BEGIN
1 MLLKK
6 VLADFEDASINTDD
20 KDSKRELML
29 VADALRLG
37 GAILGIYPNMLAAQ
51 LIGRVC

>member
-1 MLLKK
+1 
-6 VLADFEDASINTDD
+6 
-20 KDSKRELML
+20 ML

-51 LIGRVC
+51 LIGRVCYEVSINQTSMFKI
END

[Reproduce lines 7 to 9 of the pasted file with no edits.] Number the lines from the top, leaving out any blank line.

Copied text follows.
>member
-1 MLLKK
+1 